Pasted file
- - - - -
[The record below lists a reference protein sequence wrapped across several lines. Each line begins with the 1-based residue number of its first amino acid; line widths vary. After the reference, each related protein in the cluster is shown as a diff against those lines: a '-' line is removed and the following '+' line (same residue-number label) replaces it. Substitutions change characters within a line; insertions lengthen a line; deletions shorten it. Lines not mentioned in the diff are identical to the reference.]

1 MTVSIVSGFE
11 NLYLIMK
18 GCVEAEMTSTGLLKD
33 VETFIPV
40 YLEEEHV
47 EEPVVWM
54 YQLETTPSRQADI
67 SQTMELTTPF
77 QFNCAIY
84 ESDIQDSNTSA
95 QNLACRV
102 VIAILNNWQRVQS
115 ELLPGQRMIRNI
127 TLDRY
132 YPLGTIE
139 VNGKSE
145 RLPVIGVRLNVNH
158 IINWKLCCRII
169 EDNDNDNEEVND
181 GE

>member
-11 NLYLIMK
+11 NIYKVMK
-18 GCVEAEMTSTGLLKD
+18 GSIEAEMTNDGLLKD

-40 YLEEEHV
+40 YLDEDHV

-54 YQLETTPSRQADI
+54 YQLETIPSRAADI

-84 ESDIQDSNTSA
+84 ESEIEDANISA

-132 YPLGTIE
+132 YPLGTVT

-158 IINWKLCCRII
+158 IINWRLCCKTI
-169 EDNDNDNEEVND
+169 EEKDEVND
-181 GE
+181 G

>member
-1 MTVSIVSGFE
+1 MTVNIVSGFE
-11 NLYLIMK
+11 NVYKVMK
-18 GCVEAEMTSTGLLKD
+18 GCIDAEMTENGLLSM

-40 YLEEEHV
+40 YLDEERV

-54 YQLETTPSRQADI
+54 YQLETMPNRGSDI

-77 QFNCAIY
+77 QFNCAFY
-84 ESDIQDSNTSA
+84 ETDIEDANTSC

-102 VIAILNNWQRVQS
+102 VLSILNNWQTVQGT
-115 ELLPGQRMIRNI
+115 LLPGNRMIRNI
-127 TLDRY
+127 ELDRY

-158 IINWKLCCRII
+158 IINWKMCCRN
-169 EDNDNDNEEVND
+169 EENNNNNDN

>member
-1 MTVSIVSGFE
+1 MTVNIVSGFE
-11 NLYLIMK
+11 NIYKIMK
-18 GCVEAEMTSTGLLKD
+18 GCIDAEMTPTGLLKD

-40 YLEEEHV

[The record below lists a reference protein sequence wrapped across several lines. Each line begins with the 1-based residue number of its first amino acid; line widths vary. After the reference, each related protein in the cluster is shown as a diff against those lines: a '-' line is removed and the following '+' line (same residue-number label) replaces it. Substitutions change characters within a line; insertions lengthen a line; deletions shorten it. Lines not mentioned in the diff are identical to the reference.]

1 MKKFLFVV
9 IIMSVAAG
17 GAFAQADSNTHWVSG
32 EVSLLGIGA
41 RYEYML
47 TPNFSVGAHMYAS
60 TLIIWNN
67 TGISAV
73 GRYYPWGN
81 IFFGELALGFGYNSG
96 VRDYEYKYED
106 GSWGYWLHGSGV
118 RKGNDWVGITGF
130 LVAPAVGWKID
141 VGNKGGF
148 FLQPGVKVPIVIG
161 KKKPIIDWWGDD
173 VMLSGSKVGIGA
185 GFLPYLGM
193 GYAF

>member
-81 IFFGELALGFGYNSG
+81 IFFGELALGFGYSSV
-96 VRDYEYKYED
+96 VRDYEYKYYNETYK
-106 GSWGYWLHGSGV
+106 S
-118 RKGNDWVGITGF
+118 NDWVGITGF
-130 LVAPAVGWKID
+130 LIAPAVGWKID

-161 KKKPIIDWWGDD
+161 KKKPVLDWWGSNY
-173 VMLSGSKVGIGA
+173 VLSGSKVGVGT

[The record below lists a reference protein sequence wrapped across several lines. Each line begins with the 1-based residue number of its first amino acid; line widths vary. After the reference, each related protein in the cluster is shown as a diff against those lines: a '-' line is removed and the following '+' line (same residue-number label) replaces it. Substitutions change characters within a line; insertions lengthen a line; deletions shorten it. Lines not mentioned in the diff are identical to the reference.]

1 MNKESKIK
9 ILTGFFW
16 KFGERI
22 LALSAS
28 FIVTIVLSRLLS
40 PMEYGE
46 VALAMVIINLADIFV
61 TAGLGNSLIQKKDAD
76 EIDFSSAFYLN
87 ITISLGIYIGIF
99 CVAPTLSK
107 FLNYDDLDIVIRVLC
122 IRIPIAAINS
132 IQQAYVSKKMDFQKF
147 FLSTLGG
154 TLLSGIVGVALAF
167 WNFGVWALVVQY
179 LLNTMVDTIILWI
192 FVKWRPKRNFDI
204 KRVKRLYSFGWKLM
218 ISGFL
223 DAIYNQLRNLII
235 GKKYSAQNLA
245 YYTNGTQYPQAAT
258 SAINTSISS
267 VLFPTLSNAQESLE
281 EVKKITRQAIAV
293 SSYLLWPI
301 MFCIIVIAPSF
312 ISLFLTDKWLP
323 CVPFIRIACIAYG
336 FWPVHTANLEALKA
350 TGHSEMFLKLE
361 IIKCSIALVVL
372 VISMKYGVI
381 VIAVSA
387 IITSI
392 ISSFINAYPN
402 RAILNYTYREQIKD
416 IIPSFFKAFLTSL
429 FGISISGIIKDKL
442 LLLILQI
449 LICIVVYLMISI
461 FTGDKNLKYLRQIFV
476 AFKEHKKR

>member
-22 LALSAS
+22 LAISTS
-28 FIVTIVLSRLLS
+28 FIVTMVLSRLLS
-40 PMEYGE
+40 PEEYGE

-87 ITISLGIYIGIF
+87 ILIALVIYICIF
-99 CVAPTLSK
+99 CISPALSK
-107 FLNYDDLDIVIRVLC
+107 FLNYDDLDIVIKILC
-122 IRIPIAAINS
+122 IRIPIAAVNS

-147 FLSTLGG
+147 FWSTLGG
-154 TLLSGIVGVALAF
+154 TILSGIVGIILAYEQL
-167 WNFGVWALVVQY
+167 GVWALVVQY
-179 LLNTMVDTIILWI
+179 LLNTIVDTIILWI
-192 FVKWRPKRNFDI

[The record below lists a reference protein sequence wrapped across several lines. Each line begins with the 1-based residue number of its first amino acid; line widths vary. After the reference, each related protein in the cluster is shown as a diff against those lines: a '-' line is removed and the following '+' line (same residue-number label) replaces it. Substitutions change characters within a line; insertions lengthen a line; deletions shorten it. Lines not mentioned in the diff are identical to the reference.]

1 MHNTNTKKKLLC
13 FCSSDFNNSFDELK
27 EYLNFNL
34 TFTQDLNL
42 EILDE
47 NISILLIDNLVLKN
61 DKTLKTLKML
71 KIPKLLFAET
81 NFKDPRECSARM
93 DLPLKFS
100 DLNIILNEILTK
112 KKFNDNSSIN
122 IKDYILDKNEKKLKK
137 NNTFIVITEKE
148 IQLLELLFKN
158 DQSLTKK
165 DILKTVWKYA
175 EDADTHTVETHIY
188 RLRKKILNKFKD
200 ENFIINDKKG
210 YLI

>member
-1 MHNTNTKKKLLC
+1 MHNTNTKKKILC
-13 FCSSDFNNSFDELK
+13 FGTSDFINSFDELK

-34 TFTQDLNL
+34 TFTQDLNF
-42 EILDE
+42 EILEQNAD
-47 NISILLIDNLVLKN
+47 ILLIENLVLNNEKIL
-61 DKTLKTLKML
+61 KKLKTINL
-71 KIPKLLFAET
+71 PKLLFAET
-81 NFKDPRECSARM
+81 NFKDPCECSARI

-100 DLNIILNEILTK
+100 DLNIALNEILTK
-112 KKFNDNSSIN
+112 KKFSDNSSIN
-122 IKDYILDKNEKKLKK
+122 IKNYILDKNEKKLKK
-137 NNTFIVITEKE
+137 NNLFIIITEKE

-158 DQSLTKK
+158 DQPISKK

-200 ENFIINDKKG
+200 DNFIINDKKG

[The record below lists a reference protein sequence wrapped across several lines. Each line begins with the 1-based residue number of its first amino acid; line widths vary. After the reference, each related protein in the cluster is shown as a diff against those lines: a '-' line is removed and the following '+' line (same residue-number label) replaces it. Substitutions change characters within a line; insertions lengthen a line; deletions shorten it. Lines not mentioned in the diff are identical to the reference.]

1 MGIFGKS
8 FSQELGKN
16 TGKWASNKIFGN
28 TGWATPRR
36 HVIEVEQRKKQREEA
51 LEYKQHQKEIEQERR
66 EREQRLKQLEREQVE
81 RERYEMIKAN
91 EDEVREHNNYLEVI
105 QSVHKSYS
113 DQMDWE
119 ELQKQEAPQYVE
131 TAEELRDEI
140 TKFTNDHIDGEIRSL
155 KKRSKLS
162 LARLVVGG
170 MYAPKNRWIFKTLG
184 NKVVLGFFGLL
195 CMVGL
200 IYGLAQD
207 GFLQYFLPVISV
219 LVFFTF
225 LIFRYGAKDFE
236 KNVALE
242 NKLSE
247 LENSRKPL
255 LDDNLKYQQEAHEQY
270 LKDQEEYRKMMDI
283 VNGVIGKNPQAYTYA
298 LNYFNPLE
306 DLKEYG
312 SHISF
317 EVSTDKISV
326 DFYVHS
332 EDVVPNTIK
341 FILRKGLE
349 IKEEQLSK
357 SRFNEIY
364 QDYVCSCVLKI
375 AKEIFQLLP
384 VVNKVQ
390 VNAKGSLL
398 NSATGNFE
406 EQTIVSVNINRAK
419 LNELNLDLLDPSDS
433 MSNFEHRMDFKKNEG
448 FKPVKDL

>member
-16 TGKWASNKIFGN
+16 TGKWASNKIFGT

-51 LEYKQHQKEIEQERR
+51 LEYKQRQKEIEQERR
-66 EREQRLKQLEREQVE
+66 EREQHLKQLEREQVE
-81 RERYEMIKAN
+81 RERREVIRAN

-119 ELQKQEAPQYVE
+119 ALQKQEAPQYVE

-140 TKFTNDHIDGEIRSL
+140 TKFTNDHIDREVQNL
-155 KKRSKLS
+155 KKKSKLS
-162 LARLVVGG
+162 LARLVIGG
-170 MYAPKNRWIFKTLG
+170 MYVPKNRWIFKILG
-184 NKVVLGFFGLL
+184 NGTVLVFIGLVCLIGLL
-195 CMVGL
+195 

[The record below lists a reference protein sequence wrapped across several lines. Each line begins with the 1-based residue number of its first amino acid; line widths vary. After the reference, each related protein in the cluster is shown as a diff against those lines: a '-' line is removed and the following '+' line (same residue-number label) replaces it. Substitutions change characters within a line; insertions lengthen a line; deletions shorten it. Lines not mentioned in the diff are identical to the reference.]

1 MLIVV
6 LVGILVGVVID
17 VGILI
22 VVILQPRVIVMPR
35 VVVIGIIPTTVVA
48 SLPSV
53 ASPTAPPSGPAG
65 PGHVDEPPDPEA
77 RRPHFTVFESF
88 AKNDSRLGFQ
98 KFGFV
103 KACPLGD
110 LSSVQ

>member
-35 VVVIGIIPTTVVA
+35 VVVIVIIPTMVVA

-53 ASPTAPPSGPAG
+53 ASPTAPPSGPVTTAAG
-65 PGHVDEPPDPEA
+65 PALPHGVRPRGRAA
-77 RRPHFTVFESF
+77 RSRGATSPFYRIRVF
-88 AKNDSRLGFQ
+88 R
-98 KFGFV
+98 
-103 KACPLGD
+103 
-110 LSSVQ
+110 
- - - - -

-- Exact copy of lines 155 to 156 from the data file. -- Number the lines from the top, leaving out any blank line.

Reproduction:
476 AFKEHKKR

>member